Slandering & Evangelism

And when the town clerk had quieted the crowd, he said, “Men of Ephesus, who is there who does not know that the city of the Ephesians is temple keeper of the great Artemis, and of the sacred stone that fell from the sky? Seeing then that these things cannot be denied, you ought to be quiet and do nothing rash. For you have brought these men here who are neither sacrilegious nor blasphemers of our goddess. If therefore Demetrius and the craftsmen with him have a complaint against anyone, the courts are open, and there are proconsuls. Let them bring charges against one another

Acts 19:35-18 (ESV)
I find it very interesting that the city manager had heard of Paul–if not heard Paul speak–and thus had either an opinion or a lot of information. Yet despite Paul preaching and teaching about Jesus, the city manager did not believe the goddess had been slandered. Of course, it could be that the city manager was trying to keep the peace (or regain it), but from what we know of Paul, it would seem that he somehow managed to speak the truth about Jesus the Christ without slandering other religions. Can we say the same?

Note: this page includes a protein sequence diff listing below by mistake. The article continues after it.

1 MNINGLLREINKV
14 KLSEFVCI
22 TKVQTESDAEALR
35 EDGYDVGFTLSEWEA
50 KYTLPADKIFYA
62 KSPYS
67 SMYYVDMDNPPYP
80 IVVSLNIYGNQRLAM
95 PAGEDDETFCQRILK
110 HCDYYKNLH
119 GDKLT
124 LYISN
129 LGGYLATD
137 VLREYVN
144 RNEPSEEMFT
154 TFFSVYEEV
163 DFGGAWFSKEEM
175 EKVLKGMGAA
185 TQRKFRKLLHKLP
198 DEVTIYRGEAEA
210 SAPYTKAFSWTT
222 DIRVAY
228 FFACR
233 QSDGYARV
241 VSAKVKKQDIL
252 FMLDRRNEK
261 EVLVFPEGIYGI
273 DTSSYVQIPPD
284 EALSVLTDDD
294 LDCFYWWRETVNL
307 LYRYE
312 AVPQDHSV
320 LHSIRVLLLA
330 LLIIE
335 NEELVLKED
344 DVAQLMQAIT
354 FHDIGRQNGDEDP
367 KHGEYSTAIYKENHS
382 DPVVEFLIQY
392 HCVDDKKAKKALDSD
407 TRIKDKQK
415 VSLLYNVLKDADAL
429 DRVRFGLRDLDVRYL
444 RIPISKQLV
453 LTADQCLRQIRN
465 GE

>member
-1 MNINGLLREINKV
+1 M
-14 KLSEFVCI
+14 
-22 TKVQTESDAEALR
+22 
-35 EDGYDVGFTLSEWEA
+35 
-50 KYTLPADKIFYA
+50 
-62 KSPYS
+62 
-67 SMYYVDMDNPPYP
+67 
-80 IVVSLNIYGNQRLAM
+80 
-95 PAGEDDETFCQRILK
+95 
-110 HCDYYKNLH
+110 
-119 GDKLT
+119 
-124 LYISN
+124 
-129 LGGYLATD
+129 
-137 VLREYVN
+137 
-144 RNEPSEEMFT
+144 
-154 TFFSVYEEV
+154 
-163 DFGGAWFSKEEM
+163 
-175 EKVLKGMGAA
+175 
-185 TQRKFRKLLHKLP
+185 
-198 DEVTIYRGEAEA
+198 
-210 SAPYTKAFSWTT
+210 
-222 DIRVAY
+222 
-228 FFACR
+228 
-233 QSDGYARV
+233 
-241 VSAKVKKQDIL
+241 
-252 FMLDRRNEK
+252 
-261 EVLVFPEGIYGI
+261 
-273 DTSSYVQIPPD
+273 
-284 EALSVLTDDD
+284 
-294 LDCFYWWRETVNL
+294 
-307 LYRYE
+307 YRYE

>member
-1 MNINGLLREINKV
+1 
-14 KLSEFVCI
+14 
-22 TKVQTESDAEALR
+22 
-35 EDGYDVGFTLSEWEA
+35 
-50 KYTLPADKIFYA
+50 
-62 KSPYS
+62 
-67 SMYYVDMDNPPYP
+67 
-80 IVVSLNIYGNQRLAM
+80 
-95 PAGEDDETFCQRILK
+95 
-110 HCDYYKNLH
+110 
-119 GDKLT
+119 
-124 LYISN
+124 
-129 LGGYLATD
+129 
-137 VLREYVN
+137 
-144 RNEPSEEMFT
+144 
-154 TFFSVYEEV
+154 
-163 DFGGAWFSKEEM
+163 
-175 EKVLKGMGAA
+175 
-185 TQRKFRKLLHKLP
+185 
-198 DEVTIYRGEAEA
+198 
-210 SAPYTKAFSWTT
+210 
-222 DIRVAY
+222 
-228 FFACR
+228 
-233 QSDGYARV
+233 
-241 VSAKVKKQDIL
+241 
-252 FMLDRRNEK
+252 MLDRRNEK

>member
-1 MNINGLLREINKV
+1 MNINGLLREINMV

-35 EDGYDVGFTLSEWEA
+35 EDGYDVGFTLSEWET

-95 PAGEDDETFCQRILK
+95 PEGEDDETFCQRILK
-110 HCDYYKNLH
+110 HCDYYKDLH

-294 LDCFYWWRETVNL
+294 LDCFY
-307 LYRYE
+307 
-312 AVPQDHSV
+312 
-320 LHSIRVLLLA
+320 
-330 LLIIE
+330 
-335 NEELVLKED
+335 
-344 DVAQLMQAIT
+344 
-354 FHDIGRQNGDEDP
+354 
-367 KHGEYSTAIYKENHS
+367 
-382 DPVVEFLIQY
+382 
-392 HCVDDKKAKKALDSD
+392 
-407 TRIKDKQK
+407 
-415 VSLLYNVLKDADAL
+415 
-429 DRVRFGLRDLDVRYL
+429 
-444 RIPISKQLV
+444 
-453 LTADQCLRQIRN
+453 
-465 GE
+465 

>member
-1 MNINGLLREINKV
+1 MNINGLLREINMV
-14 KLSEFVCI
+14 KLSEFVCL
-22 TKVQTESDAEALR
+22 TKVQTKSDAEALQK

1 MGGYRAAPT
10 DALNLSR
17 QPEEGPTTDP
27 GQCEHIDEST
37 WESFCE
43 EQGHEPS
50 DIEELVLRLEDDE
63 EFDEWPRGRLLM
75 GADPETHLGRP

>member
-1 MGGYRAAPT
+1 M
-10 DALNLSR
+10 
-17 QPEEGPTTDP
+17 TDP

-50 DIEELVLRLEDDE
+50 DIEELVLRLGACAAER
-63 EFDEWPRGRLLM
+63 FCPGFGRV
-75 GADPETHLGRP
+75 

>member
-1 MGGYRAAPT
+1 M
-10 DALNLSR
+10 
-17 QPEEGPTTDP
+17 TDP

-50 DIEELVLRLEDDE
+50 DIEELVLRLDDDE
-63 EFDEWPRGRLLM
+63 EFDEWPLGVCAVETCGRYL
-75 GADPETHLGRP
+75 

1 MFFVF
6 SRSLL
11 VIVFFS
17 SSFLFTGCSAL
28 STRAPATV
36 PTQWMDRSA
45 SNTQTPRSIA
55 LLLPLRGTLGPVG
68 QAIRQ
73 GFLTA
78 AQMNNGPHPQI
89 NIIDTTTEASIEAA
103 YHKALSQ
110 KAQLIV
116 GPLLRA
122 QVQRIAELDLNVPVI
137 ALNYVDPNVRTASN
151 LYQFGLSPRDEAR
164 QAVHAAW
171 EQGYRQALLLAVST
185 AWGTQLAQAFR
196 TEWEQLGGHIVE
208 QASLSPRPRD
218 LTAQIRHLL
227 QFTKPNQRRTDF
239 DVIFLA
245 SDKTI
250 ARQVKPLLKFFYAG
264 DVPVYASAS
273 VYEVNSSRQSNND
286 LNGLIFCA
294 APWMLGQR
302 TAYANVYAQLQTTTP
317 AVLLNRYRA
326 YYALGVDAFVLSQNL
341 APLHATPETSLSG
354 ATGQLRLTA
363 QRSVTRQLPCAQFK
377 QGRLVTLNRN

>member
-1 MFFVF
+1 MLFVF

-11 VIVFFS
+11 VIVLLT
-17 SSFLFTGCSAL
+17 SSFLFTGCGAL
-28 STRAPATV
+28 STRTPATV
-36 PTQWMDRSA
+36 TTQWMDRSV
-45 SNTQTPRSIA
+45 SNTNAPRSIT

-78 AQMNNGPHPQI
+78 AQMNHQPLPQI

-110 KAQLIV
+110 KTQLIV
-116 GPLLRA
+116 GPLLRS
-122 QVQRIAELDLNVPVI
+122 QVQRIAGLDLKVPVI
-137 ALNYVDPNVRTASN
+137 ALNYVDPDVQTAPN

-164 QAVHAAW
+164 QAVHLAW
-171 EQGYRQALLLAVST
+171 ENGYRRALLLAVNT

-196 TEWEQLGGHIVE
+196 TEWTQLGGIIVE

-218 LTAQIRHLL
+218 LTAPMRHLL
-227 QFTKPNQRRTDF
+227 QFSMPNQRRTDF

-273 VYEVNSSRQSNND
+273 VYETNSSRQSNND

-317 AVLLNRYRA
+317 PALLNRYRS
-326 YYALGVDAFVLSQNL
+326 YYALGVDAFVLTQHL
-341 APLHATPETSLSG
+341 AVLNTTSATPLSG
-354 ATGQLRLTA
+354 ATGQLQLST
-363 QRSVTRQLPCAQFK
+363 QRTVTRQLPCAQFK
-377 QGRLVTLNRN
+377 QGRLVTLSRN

I ask this with nothing in particular in mind, nor anyone. Even Paul’s famous speech on Mars Hill was respectful towards those with whom Paul disagreed. What makes this respectful stance of Paul very interesting (to me at least), is that he was the central villainous character earlier in Acts. He persecuted (quite violently) followers of  “The Way” (the initial name for Christians). However, after his conversion experience on the road to Damascus, his entire methodology changed.

It would seem that there are some lessons there.